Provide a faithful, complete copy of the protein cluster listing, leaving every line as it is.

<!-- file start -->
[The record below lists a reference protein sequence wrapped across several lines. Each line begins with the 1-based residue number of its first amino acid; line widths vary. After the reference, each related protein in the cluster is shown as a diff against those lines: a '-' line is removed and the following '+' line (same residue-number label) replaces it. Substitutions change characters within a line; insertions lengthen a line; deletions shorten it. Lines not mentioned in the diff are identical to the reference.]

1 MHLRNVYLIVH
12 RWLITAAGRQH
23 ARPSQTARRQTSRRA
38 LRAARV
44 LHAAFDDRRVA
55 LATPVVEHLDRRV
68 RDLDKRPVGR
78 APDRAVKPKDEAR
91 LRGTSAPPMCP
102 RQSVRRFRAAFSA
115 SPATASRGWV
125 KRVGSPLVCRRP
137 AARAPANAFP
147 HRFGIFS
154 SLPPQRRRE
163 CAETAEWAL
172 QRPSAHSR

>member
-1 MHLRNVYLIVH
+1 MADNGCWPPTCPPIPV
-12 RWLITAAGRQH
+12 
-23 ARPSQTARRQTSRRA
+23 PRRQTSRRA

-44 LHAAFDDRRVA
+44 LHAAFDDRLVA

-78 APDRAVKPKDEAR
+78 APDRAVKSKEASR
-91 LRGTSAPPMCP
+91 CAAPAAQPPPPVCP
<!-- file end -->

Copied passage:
[The record below lists a reference protein sequence wrapped across several lines. Each line begins with the 1-based residue number of its first amino acid; line widths vary. After the reference, each related protein in the cluster is shown as a diff against those lines: a '-' line is removed and the following '+' line (same residue-number label) replaces it. Substitutions change characters within a line; insertions lengthen a line; deletions shorten it. Lines not mentioned in the diff are identical to the reference.]

1 MHLRNVYLIVH
12 RWLITAAGRQH
23 ARPSQTARRQTSRRA
38 LRAARV
44 LHAAFDDRRVA
55 LATPVVEHLDRRV
68 RDLDKRPVGR
78 APDRAVKPKDEAR
91 LRGTSAPPMCP
102 RQSVRRFRAAFSA
115 SPATASRGWV
125 KRVGSPLVCRRP
137 AARAPANAFP
147 HRFGIFS
154 SLPPQRRRE
163 CAETAEWAL
172 QRPSAHSR

>member
-1 MHLRNVYLIVH
+1 MADNGCWPPTCPPIPV
-12 RWLITAAGRQH
+12 
-23 ARPSQTARRQTSRRA
+23 PRRQTSRRA

-44 LHAAFDDRRVA
+44 LHAAFDDRLVA

-78 APDRAVKPKDEAR
+78 APDRAVKSKEASR
-91 LRGTSAPPMCP
+91 CAAPAAQPPPPVCP